SEOUL, Nov. 5 (Korea Bizwire) — Last May, a male Asiatic black bear was discovered deep in the forest of Russia’s eastern region of Khabarovsk.
The bear’s parents were nowhere to be found. Dubbed the “orphan bear,” the animal was sent to an animal shelter to prevent poachers from getting to the bear first.
Known to be born in either January or February of 2017, the “orphan bear” traveled to the Korean Peninsula in November.
The Species Restoration Technology Institute under the Ministry of Environment, in an effort to restore endangered animals, brought the bear to Korea and released it into the wild on Mt. Jir.
Unfortunately, the bear was frequently spotted by mountain hikers on the ranges of the mountain’s Nogodan (1,508 meters in height).
The hikers would give the bear chocolate, fruit and beverages and take its photo. The bear known as RM-62 became very used to the presents offered by the humans.
Officials at the Species Restoration Technology Institute, however, considered the situation to be very problematic. RM stands for “Russian male” and 62 is the bear’s serial number.
The chief of the institute stated that the bear’s inability to get in touch with its wild nature could cause problems for both the bear and humans.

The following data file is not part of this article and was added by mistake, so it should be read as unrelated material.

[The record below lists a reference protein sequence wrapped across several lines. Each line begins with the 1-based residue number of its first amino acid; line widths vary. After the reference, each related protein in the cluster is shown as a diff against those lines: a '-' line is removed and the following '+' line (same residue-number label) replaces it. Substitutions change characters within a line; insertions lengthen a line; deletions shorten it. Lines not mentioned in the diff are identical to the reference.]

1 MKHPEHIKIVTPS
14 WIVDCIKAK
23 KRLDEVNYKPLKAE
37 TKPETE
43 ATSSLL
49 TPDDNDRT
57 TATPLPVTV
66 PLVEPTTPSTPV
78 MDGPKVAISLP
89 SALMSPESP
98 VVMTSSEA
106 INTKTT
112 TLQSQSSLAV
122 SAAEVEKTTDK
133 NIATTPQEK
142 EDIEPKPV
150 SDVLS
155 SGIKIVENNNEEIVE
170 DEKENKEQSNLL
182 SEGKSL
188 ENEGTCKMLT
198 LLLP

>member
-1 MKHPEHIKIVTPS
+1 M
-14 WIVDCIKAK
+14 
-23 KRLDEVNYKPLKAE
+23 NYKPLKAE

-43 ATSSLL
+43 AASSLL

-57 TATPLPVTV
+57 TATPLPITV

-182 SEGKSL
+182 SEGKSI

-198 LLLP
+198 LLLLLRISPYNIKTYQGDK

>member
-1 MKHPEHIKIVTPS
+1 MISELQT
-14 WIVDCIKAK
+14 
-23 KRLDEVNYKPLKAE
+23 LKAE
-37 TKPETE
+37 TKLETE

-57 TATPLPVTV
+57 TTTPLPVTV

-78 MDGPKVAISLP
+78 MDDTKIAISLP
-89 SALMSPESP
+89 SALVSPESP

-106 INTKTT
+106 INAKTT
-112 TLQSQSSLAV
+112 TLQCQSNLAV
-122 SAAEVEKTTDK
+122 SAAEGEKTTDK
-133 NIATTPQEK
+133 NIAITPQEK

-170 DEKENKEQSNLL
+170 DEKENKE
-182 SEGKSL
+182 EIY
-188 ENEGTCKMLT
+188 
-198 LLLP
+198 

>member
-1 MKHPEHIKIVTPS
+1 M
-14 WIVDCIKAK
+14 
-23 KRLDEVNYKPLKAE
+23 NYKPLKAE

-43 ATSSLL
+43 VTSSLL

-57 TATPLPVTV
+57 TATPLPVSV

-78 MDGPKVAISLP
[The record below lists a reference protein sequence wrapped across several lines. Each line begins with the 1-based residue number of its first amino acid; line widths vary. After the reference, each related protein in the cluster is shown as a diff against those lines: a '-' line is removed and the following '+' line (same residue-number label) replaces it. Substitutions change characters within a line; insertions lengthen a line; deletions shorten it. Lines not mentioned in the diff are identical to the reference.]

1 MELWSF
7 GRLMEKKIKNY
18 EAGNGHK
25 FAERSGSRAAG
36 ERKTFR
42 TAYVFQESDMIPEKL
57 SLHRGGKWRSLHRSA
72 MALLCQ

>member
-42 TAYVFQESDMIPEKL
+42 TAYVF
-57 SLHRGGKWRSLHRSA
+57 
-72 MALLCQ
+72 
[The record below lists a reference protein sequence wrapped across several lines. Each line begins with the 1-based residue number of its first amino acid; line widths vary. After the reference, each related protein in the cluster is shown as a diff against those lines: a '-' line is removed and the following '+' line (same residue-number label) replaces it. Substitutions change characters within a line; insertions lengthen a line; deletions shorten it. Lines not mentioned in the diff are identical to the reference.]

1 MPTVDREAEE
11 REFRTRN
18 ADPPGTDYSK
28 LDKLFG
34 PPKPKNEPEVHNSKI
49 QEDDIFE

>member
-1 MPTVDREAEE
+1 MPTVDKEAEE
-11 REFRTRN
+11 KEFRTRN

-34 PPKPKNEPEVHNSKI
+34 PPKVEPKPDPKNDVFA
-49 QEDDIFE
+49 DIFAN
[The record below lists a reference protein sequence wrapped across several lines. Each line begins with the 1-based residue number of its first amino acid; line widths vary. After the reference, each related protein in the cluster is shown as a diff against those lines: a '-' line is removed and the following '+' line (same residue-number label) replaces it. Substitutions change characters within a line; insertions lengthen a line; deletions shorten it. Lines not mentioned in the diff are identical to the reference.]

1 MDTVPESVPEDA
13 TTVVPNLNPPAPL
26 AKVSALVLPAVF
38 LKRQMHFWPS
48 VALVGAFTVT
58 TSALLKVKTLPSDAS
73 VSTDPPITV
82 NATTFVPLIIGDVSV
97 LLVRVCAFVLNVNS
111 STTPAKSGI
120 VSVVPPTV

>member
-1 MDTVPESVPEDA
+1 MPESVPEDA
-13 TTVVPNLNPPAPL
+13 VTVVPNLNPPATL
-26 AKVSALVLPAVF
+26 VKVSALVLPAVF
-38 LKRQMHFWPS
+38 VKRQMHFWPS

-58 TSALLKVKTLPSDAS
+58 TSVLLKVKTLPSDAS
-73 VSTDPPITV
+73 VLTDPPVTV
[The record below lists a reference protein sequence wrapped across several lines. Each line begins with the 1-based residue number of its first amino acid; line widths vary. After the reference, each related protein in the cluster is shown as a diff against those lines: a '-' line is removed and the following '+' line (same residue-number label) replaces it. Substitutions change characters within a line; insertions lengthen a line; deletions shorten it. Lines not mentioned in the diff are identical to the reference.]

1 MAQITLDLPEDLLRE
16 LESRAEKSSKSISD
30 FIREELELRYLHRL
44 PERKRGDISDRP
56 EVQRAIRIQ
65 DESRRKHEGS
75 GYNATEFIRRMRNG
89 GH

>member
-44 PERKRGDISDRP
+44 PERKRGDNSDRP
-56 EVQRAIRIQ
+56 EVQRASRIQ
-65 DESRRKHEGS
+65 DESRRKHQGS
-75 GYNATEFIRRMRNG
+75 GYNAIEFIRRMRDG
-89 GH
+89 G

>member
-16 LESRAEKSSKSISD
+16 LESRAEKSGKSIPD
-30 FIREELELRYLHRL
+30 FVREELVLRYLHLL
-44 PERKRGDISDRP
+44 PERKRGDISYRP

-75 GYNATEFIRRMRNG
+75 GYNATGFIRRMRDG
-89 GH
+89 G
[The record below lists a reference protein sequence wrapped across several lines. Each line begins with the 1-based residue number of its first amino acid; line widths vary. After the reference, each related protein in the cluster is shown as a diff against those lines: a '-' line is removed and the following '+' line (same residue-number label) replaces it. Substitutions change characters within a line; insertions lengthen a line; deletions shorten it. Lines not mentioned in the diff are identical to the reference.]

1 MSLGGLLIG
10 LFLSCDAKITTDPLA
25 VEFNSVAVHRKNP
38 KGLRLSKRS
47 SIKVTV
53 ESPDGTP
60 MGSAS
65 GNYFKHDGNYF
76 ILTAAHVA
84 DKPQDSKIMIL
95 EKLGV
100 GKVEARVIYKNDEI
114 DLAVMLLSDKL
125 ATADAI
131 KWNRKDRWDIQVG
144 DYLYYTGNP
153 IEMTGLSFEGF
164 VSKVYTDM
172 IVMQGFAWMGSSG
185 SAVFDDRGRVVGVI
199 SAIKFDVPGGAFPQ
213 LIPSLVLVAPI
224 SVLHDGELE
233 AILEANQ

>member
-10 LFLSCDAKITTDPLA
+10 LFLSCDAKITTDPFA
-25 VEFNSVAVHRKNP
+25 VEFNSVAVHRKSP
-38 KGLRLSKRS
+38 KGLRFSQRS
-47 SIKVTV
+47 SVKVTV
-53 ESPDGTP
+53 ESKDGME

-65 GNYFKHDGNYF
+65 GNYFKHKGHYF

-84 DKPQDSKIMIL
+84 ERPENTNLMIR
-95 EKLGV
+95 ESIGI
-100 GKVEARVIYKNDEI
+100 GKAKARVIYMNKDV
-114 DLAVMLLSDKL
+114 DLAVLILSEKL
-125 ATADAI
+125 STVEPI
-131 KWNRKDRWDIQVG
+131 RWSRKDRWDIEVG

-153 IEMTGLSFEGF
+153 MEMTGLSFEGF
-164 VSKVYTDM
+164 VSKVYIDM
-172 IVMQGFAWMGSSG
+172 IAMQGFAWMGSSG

The institute, therefore, captured RM-62 near Nogodan and relocated it to Cheonwangbong, which is a couple kilometers away.
But RM-62 continued to approach human visitors in the area as it was already used to people. Photos that hikers took of the young bear were frequently uploaded to social media websites.
Officials decided to capture the bear once again after seeing an online video of the animal drinking a beverage from a plastic bottle.
Eventually, RM-62 was captured and is currently being kept locked in a cage at the institute’s facilities in Gurye-gun, South Jeolla Province.
The bear measures 138 centimeters in height and 58.7 kilograms in weight.
Although it is yet to be confirmed, sources say it is highly likely that the young bear will live its entire life locked up in a cage, becoming a source of future possible propagation efforts of the local bear population.
Lina Jang (firstname.lastname@example.org)